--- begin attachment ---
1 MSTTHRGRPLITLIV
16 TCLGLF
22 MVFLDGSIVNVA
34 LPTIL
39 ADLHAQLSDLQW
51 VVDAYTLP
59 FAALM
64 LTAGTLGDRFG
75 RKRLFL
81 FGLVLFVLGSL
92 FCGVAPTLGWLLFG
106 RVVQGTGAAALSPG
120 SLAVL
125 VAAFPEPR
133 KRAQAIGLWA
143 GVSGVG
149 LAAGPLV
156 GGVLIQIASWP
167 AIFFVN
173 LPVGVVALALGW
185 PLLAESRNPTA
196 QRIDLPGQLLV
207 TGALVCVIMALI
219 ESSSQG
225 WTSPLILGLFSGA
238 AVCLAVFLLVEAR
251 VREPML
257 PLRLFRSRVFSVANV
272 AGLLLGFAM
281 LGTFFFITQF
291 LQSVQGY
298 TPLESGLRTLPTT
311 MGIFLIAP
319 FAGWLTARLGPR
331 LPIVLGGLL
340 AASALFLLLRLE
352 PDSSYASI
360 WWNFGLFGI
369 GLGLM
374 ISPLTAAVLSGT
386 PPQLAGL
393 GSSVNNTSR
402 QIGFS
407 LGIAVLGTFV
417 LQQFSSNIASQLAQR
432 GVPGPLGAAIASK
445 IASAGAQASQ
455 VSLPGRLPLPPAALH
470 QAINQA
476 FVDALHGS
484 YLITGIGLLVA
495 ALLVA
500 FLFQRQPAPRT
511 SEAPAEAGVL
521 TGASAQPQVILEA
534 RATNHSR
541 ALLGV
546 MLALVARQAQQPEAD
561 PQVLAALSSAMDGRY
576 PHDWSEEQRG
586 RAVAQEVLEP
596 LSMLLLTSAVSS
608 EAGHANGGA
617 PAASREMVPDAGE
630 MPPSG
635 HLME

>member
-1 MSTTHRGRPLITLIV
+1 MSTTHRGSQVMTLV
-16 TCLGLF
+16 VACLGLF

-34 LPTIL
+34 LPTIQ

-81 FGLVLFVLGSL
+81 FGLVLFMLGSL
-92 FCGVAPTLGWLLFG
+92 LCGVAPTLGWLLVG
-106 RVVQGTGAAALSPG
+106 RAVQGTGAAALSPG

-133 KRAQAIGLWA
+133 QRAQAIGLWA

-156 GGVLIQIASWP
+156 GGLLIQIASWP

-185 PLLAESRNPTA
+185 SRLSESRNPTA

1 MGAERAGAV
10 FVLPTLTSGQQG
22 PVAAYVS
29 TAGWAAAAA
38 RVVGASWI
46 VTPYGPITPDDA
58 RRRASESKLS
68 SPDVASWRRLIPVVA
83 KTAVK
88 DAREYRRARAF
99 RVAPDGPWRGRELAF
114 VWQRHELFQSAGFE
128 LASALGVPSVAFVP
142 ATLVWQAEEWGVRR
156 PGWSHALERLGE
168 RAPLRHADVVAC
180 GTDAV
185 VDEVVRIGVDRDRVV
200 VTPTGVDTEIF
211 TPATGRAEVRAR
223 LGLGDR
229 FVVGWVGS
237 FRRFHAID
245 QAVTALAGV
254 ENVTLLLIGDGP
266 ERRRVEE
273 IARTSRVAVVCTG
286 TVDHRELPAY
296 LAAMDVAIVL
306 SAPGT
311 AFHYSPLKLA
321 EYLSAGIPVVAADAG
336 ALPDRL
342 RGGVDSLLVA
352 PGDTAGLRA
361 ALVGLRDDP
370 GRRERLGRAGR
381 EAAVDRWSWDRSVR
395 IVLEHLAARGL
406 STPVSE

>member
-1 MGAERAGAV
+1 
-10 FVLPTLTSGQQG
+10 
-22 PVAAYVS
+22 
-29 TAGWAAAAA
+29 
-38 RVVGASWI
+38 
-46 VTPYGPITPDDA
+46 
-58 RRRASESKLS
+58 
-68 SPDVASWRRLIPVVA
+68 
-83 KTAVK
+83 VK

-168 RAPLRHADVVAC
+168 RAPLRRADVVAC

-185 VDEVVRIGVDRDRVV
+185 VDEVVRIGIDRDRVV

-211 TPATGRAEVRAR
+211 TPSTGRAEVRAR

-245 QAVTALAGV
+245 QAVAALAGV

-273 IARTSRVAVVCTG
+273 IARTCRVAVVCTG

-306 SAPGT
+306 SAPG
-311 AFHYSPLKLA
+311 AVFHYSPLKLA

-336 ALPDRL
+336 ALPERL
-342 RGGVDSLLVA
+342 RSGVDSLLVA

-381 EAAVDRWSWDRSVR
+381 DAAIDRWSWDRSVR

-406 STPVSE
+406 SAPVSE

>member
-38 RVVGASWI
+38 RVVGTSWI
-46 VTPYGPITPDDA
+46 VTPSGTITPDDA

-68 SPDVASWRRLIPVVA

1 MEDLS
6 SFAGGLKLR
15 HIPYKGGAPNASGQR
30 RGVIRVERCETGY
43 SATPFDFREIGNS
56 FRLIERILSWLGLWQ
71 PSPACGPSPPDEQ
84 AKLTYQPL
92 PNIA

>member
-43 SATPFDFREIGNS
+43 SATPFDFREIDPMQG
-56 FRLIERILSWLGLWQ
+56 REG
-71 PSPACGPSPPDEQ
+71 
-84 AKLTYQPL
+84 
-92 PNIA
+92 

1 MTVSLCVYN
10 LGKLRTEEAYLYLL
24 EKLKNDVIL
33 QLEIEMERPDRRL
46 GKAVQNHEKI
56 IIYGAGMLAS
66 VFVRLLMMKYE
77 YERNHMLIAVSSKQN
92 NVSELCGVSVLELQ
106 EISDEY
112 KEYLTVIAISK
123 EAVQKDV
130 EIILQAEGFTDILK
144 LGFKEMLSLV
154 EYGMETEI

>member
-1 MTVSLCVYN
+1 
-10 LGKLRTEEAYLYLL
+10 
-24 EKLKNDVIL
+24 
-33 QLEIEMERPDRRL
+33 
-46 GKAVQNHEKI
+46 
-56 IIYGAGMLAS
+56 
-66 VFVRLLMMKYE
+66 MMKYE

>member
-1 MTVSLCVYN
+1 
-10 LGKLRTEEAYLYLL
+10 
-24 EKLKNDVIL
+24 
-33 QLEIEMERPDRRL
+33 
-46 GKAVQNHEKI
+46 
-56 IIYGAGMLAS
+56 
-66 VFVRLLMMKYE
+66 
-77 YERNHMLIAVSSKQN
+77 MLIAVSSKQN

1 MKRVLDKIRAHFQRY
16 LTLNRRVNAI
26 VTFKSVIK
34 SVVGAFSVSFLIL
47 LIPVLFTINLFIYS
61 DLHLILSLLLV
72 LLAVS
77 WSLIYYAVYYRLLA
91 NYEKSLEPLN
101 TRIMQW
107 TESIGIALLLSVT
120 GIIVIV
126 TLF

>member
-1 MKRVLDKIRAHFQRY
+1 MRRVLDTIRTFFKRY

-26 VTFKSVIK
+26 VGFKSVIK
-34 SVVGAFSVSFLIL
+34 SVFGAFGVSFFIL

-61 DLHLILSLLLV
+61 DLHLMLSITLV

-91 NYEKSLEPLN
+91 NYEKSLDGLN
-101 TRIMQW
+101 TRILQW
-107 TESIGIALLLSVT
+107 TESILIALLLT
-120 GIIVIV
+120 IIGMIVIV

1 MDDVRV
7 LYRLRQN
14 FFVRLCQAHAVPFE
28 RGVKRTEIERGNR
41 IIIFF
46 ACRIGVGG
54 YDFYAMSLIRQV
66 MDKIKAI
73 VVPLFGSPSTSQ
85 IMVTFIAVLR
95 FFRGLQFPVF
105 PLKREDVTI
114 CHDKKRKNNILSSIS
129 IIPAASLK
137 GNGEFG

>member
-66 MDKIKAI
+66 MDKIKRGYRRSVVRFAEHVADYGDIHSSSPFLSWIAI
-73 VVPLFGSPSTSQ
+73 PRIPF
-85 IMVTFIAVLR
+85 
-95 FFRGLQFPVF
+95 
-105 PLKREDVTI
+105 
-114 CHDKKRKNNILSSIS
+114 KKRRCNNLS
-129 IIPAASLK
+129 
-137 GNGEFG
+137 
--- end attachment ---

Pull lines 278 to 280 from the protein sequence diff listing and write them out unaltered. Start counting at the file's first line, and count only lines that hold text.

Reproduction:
73 VVPLFGSPSTSQ
85 IMVTFIAVLR
95 FFRGLQFPVF